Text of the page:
C.  BITs and ISDS as Mechanisms to Provide Security, Attract and Protect Foreign Investment

1.12  Investors have choices regarding the placement of their resources, but one key element in any investment decision is the issue of security. One commentator notes:

Private investors invest to make profits and not for reasons of benevolence. Thus, if they make profits they expect, albeit not unnaturally, to keep them, subject to payment of appropriate taxes to the local authorities; if they acquire property they expect to be entitled to keep it. The feeling of insecurity in these respects is, perhaps, the major deterrent to the flow of direct foreign investment in less-developed countries (LDC[s]).16

1.13  One of the principal purposes of the global investment protection regime is to reduce this investor insecurity, increase investment, and reduce poverty, especially in the developing world. Opportunities for investment exist throughout the world, and the (p. 5) market for capital placement is driven by the realistic rate of return investors can expect. The real rate of return, meanwhile, depends on various risks—especially political risks—to which a given investment will be subjected.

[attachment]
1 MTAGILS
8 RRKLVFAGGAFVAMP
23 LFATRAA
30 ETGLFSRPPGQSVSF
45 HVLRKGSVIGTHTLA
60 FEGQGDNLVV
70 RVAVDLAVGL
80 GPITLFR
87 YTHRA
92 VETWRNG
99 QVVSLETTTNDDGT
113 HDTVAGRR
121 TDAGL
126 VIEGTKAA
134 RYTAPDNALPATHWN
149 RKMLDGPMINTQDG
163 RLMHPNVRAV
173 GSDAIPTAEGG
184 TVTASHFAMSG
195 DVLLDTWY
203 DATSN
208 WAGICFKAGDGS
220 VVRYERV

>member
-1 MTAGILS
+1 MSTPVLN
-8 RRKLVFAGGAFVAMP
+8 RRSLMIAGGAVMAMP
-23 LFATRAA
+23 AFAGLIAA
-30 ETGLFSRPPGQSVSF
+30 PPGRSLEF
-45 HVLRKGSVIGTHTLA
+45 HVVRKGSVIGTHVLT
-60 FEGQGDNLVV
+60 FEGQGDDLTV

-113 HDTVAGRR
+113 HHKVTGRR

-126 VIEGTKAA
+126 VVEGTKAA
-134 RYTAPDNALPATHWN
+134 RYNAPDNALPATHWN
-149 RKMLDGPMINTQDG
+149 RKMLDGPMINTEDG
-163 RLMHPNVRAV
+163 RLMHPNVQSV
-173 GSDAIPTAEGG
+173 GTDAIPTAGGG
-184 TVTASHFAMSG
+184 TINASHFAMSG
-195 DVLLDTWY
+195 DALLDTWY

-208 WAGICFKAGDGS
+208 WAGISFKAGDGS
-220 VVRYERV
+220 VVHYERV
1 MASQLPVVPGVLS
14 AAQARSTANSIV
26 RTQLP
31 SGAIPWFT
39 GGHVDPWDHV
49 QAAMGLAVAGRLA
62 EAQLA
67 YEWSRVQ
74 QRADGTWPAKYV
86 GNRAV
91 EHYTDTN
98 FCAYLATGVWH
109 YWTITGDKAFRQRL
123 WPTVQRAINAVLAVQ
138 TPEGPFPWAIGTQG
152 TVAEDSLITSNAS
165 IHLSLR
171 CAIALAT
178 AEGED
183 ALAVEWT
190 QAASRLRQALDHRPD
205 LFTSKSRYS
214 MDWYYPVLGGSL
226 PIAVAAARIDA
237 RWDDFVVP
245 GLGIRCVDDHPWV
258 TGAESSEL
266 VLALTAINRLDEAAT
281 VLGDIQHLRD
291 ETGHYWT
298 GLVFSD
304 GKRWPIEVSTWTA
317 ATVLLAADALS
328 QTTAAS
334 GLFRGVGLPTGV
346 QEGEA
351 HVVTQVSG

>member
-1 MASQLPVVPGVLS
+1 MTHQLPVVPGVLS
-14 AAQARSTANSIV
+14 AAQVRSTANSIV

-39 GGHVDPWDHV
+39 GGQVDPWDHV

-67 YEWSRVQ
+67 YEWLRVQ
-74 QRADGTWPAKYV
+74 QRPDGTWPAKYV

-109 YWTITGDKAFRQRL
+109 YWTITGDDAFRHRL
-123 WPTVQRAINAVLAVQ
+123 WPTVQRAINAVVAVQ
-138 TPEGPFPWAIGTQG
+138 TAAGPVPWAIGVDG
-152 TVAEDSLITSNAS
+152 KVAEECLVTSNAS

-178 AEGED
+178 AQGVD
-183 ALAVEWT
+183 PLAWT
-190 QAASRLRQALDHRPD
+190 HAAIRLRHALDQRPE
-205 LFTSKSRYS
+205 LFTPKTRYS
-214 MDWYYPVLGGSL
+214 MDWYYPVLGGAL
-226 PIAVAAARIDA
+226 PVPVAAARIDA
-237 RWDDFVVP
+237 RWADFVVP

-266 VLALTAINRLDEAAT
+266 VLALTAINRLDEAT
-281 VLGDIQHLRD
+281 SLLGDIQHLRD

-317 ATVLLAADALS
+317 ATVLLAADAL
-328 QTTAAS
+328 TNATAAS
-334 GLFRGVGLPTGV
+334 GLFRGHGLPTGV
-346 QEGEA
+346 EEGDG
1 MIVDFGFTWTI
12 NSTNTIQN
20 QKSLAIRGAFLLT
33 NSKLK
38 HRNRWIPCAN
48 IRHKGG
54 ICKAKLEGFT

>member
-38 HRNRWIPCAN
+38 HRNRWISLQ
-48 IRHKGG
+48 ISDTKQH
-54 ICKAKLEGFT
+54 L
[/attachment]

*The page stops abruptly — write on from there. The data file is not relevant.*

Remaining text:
1.14  Since the end of the Second World War, states and international organizations have created a variety of legal instruments and mechanisms to help manage investment risks. These instruments together constitute the modern legal framework governing promotion and protection of foreign investments.17 We discuss this framework and its historical roots more fully in Chapter III. Among the tools used to protect investment are international investment contracts such as concession agreements for extraction of national resources; political risk insurance issued by the World Bank’s Multilateral Investment Guarantee Agency (MIGA) as well as by other state-owned18 and private insurers; the International Centre for the Settlement of Investment Disputes, formed by the ICSID Convention with more than 150 member states as part of the World Bank Group; national legislation on the promotion of foreign investment as well as sector-specific laws (e.g. energy sector statutes); and more broadly, national legislation protecting contractual and property rights.